The other planned Jewish “experience” we had on our schedule was visiting the Jewish Museum in downtown Munich. Located on St. Jakob’s Platz, the museum is right next door to the new (2006) temple, Ohel Jakob, which is totally gorgeous outside. We would have loved to see the inside, but it was closed. (I even contacted them a while back to see if we could attend Shabbat services there, but August is their vacation month and they weren’t having them!)



The Jewish Museum, to be completely honest, was–unanimously–our least favorite part of the entire trip, so I won’t spend much time on it. It is relatively new, having opened in 2007, and is made up of three floors. The bottom floor is where the permanent exhibition is, and it was S-M-A-L-L. The second and third floors contained temporary exhibits, which during our visit were mostly photographs and videos that were S-T-R-A-N-G-E. It reminded us of Sprockets on “Saturday Night Live”, and that’s all I’m going to say about that.


The other Jewish experience we had was a total surprise. It happened at the Audi Museum Mobile. We were exploring their temporary exhibit, “Farbverlauf” (gradient), which was made up of twelve cars, each a different color. Behind the cars on the wall were pieces of metal which were painted in different shades of that color. It was quite beautiful, see?





In each color section, there were also video screens that were slowing flashing various items in that color. Blue: blueberries, Cookie Monster, a butterfly…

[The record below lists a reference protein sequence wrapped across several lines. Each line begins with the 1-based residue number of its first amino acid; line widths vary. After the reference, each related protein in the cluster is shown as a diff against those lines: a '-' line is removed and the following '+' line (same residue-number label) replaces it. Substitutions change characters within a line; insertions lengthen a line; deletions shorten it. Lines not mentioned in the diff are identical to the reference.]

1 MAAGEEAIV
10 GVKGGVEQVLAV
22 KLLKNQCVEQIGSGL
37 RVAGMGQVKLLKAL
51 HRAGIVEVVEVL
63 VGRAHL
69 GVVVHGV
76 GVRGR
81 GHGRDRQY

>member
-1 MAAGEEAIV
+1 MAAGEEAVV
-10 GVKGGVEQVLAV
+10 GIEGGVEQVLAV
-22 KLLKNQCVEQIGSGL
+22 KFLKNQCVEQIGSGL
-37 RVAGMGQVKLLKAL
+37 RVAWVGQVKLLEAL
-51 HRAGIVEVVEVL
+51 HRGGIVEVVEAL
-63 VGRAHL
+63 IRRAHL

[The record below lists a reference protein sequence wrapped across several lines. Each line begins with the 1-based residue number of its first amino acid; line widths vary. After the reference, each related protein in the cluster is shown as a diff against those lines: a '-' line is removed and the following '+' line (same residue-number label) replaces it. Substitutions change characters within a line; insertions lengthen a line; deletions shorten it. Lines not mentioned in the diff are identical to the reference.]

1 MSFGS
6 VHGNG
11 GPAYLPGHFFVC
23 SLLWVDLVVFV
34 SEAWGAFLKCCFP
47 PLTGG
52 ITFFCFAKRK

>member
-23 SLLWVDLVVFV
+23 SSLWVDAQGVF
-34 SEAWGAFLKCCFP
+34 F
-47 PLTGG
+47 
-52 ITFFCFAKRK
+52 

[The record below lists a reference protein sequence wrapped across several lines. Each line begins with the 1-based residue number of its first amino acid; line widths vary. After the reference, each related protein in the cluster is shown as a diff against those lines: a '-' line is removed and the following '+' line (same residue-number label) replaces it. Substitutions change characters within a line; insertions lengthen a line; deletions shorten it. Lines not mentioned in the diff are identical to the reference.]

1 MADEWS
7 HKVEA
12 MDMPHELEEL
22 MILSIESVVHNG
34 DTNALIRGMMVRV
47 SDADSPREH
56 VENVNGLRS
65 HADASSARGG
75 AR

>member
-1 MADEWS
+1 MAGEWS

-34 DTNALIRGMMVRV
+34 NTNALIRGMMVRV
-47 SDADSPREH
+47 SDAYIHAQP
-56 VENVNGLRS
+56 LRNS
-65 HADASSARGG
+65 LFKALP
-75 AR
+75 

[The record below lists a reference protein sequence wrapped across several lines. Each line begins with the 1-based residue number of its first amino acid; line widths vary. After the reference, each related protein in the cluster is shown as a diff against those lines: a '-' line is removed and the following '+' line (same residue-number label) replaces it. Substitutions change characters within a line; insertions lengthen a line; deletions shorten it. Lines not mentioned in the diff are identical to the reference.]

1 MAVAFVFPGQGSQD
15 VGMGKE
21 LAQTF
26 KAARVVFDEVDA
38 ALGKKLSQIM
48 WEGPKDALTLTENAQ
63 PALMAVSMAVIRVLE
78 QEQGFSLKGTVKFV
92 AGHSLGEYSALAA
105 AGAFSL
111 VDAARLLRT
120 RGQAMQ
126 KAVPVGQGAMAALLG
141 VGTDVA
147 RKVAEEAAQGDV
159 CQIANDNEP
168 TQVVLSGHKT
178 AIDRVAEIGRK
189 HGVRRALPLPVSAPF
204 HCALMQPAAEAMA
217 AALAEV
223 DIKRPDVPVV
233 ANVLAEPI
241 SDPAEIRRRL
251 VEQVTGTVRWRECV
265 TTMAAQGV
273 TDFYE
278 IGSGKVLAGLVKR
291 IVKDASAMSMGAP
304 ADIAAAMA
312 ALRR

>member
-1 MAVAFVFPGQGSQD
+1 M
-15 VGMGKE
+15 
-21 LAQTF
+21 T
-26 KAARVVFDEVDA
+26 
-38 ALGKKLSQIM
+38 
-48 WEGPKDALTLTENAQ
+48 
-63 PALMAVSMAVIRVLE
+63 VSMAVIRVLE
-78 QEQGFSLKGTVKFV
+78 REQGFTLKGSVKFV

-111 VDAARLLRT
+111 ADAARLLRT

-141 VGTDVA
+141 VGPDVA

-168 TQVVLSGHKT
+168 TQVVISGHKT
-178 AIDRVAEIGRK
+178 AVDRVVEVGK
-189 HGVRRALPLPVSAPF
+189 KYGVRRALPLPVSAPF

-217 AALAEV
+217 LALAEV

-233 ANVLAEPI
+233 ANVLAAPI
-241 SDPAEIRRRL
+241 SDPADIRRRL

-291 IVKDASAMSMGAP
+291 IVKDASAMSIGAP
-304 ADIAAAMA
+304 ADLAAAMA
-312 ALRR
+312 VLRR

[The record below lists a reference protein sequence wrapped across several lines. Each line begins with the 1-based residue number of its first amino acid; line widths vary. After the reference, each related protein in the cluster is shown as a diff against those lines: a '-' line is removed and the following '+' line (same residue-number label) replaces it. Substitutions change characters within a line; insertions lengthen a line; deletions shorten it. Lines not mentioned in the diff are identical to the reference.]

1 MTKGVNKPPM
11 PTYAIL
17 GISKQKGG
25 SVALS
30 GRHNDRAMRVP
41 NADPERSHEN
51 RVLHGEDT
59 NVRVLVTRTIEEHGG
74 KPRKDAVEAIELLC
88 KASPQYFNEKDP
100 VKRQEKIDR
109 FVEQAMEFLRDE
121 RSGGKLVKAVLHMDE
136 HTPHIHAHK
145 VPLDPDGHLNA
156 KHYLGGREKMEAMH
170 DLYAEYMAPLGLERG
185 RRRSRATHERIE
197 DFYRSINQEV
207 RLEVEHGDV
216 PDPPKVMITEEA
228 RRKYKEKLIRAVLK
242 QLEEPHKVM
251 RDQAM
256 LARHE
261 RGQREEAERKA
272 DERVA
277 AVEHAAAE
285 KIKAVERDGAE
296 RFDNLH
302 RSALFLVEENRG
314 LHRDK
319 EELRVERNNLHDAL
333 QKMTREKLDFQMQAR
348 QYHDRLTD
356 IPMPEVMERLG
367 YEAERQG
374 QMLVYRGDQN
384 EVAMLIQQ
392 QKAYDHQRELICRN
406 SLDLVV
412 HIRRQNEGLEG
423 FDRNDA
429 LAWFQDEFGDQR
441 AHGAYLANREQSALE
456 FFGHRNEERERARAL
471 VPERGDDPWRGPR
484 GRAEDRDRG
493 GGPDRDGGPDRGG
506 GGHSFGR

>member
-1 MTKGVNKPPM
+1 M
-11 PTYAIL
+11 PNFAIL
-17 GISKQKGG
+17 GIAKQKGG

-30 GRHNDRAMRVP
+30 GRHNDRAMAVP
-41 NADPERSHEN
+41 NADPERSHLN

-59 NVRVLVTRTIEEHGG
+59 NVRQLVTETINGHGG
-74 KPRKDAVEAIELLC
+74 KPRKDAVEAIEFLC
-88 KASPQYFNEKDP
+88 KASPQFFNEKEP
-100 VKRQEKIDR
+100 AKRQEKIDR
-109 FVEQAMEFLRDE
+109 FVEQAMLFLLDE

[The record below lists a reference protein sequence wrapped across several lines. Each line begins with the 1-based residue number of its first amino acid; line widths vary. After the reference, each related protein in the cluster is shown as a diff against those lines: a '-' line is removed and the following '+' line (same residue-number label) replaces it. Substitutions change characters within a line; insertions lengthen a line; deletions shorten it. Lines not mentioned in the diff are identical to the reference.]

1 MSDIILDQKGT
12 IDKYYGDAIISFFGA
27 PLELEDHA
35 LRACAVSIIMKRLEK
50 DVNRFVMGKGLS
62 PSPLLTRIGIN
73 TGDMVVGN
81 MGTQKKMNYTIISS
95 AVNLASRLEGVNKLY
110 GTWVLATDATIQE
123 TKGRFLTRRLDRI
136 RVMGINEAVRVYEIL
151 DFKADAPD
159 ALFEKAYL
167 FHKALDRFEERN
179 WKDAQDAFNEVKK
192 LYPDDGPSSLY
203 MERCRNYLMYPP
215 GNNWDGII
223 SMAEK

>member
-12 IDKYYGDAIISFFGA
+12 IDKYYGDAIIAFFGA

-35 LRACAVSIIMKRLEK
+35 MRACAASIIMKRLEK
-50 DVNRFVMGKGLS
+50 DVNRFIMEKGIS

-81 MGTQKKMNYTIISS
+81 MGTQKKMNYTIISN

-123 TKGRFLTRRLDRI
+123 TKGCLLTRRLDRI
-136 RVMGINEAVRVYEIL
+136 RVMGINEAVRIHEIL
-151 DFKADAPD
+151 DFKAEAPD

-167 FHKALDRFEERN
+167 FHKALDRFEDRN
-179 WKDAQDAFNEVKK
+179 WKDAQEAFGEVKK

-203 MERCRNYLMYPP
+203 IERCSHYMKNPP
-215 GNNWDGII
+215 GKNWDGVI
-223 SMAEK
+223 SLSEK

Green: an emerald, a disco ball, the Incredible Hulk…


I was watching one of the screens when the younger boy came over to me and grabbed my arm. “Uh mom? You need to see this: come over here to yellow!”

I followed him over and watched the screens. Yellow: a tennis ball, a bumblebee, a rubber ducky, a sponge, Homer Simpson…


…the yellow star used to label Jews during the Holocaust….


WAIT!

WTH??

THE YELLOW STAR USED TO LABEL JEWS DURING THE HOLOCAUST was a part of an Audi exhibit about the use of color in automobiles?

I was blown away. BLOWN AWAY. Horrified.
I didn’t understand why it was there, in between Homer Simpson and a bunch of bananas.

We told the older boy, Jim, and Kat and Holger about it, and none of us could wrap our heads around why it was there. I resolved to send a note to the museum upon returning to the States, and that’s what I did:

Hello!

My family and I were visiting Germany from Chicago this week and explored the fantastic Audi Museum Mobile in Ingolstadt on Wednesday. The museum was very enjoyable, but I have a question about the “Farbverlauf” exhibit because something distressed me very much.

On the wall next to each color display, video screens showed pictures of things that represented lots of different shades of each color. In the “yellow” section, there were pictures of a smiley face, bananas, Homer Simpson, corn…and the thing that was very disturbing to me: a picture of the yellow star that was used to mark Jews during one of the darkest periods in history, the Holocaust. It was a shock to see this, to be sure.

My family and I are Jewish but our German hosts are not and they were disturbed by it as well. I am just wondering if you can explain to me why this was included, as there are so many other things in the world that are the color yellow: why include something as negative as this? I have been thinking about it very much, trying to come to a conclusion that would make sense to put this yellow star in the exhibit, but so far cannot come up with anything. Unfortunately this put a little damper on the end of our visit to the Audi Museum…

Sincerely,
Melisa and family